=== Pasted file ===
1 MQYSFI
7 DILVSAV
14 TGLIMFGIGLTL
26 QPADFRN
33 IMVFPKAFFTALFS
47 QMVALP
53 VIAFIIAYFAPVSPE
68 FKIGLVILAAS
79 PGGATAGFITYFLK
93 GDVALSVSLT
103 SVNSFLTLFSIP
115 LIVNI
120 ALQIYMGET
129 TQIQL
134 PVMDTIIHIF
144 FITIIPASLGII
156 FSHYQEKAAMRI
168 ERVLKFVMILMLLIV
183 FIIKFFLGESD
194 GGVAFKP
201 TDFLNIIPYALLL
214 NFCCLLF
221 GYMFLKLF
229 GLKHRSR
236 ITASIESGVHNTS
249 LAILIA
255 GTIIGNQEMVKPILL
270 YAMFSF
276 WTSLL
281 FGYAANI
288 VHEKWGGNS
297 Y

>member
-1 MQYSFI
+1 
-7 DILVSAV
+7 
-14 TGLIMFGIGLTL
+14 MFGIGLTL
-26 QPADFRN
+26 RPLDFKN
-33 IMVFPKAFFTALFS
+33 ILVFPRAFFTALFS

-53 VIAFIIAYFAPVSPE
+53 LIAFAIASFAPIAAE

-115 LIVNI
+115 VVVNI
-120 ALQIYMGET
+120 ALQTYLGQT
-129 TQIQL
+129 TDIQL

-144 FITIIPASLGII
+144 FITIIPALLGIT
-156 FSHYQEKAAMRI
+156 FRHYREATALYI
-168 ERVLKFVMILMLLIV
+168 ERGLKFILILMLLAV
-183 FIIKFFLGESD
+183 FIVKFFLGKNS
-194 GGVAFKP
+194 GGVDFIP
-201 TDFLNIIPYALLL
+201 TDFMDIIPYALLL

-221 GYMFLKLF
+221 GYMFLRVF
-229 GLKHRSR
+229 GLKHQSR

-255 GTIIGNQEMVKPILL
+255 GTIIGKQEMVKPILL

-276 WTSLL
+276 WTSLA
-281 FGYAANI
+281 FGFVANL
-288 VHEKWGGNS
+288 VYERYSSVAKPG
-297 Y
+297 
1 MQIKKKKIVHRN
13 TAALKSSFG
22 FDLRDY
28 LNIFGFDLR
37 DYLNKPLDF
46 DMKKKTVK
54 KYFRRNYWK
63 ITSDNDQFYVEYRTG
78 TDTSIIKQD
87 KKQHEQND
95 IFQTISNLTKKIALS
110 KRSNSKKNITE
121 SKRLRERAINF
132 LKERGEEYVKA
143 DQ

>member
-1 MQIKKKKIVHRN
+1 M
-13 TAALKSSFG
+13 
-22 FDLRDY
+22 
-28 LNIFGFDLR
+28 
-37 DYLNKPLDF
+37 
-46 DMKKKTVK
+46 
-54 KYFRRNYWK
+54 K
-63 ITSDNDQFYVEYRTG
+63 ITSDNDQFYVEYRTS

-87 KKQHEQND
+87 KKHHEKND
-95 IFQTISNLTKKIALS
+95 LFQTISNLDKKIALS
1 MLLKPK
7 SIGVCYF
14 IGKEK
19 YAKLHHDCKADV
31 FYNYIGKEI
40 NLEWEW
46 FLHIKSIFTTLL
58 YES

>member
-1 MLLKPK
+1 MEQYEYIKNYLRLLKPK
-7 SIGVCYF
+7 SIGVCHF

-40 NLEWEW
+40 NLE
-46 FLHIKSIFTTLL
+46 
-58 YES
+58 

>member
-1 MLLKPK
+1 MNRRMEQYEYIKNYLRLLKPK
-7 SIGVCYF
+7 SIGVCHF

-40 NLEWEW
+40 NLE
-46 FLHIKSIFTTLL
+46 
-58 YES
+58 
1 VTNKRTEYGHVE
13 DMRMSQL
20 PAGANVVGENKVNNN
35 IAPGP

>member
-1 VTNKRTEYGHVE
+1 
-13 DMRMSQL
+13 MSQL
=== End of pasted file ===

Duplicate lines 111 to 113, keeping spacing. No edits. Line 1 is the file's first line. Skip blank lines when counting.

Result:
+87 KKHHEKND
-95 IFQTISNLTKKIALS
+95 LFQTISNLDKKIALS